2017-03-20 - Too many volumes per disk leave students stuck#


From sometime early March 20 2017 till about 1300, some new student servers were stuck in Pending forever, giving them 500 errors. This was an unintended side-effect of reducing student memory limit to 1G while keeping the size of our nodes constant, causing us to hit a Google Cloud limit on number of disks per node. This was fixed by spawning more nodes that were smaller.


March 18, 16:30#

RAM per student is reduced from 2G to 1G, as a resource optimization measure. The size of our nodes remains the same (26G RAM), and many are cordonned off and slowly decomissioned over the coming few days.

Life seems fine, given the circumstances.

March 20, 12:44#

New student servers report a 500 error preventing them from logging on. This is deemed widespread & not an isolated incident.


A kubectl describe pod on an affected student’s pod shows it’s stuck in Pending state, with an error message:

pod failed to fit in any node fit failure on node (XX): MaxVolumeCount

This seems to be common problem for all the new student servers, which are all stuck in Pending state.

Googling leads to https://github.com/kubernetes/kubernetes/issues/24317 - even though Google Compute Engine can handle more than 16 disks per node (we had checked this before deploying), Kubernetes itself still can not. This wasn’t foreseen, and seemed to be the direct cause of the incident.


A copy of the instance template that is used by Google Container Engine is made and then modified to spawn smaller nodes (n1-highmem-2 rather than n1-highmem-4). The managed instance group used by Google Container Engine is then modified to use the new template. This was the easiest way to not distrupt students for whom things are working, while also allowing new students to be able to log in.

This new instance group was then set to expand for 30 new nodes, which will provide capacity for about 12 students each. populate.bash was also run to make sure that students pods start up on time in the newnodes.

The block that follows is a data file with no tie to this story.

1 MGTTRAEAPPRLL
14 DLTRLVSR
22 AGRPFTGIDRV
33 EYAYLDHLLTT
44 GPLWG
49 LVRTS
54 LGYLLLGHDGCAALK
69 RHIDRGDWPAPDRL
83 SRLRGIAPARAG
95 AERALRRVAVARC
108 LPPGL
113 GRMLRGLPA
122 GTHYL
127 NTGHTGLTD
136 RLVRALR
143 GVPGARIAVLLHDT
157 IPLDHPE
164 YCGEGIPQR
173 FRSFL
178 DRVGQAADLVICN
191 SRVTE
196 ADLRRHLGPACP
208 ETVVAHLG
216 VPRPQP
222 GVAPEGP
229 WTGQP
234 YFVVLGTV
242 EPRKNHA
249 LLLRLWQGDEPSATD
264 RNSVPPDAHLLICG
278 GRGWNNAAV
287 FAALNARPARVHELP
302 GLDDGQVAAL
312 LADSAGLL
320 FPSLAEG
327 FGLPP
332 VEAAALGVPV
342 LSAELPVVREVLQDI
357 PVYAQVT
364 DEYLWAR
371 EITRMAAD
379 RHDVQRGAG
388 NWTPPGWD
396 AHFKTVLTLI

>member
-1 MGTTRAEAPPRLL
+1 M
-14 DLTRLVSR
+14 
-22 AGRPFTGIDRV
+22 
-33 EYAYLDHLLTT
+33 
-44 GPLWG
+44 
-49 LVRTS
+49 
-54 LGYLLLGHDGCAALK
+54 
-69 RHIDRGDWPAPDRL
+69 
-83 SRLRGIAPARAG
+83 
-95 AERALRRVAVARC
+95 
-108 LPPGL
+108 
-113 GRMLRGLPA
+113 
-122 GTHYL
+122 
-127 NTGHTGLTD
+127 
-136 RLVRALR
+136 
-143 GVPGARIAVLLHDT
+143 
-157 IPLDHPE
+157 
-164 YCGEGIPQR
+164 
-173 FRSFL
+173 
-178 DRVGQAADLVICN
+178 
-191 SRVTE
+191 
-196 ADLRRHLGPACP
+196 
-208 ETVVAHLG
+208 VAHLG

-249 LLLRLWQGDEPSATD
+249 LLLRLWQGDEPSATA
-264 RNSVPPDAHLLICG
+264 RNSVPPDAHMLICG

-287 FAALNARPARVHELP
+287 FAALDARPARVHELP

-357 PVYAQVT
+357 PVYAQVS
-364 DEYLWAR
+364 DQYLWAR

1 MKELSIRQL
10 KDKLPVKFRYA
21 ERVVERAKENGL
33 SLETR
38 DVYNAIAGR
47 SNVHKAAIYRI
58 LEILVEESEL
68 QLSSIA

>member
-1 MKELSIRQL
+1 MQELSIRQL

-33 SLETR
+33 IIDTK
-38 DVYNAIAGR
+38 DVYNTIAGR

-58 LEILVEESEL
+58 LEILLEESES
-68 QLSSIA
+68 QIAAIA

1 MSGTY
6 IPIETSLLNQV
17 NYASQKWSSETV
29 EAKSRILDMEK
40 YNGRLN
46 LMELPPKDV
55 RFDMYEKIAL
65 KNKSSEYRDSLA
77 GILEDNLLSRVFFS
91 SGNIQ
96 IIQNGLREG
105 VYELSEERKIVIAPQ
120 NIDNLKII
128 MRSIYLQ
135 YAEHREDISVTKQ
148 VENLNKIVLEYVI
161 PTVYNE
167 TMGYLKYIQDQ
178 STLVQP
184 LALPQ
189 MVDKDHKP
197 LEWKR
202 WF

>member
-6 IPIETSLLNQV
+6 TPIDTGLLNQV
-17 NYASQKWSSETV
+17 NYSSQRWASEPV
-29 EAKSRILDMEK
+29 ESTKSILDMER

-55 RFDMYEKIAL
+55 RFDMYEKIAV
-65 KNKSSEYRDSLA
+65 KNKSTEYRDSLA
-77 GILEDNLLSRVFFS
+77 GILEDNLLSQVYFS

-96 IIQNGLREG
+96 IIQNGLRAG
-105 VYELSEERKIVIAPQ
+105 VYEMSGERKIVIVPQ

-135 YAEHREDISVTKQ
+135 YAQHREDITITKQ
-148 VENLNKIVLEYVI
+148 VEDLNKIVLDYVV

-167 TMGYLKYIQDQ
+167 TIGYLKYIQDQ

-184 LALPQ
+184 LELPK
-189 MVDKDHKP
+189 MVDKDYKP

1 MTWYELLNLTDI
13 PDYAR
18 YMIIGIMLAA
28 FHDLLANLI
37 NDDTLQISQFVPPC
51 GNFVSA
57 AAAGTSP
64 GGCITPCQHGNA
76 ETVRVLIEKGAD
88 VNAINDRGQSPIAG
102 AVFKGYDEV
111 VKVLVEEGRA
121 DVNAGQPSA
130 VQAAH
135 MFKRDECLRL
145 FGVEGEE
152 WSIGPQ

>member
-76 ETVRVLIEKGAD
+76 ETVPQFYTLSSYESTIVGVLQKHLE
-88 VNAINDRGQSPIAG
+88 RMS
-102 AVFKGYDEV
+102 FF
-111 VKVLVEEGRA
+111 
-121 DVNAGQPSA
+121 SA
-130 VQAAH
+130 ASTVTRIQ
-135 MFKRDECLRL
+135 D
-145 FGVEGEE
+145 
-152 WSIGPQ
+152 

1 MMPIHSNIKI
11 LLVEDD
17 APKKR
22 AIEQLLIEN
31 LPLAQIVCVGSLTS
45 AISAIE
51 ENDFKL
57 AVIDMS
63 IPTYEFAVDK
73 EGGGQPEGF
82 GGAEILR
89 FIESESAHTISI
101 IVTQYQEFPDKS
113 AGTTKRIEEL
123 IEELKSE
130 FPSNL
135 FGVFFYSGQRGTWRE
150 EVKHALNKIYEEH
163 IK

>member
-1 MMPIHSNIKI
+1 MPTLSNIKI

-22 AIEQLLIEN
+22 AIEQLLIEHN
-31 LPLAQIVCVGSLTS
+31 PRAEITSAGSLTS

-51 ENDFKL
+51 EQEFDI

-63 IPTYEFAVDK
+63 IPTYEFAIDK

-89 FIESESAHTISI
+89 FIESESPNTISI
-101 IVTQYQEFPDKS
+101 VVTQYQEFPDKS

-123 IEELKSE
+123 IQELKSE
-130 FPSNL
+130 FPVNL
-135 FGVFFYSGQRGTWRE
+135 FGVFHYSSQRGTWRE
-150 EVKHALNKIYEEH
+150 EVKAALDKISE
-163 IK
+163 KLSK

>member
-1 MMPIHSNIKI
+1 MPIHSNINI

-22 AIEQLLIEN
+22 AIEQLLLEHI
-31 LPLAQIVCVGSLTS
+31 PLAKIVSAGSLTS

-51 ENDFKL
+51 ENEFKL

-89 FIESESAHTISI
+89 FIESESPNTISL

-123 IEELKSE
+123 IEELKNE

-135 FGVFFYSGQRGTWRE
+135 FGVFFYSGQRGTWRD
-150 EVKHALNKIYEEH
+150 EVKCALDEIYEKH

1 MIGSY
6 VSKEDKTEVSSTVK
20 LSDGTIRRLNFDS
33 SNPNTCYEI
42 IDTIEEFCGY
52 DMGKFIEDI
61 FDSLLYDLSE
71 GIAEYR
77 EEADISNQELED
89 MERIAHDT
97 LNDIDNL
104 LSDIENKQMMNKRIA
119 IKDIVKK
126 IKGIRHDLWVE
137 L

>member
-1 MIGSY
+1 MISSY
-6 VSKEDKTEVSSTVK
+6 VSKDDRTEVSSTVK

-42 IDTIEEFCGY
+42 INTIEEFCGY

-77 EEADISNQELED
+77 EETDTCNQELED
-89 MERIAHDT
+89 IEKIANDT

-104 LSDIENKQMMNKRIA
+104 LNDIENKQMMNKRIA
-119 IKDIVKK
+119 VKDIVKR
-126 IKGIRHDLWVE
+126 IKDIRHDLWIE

The simple autoscaler is stopped, on fear that it’ll be confused by the unusal mixed state of the nodes and do something wonky.


All the new nodes are online, and populate.bash has completed. Pods start leaving the Pending state.

However, since it’s been more than the specified timeout that JupyterHub will wait before giving up on Pod (5 minutes), JupyterHub doesn’t know the pods exist. This causes state of cluster + state in JupyterHub to go out of sync, causing the dreaded ‘redirected too many times’ error. Admins need to manually stop and start user pods in the control panel as users report this to fix this issue.


The hub and proxy pods are restarted since there were plenty of ‘redirected too many times’ errors. This seems to catch most users state, although some requests still failed with a 599 timeout (similar to an earlier incident, but much less frequent). A long tail of manual user restarts are performed by admins over the next few days.

Action Items#

Upstream: Kubernetes#

  1. Keep an eye on the status of the bug we ran into

Upstream: JupyterHub#

  1. Track down and fix the ‘too many redirects’ issue at source. Issue


  1. Delete all the older larger nodes that are no longer in use. (Done!)


  1. Have alerting for when there are any number of pods in Pending state for a non-negligible amount of time. There is always something wrong when this happens.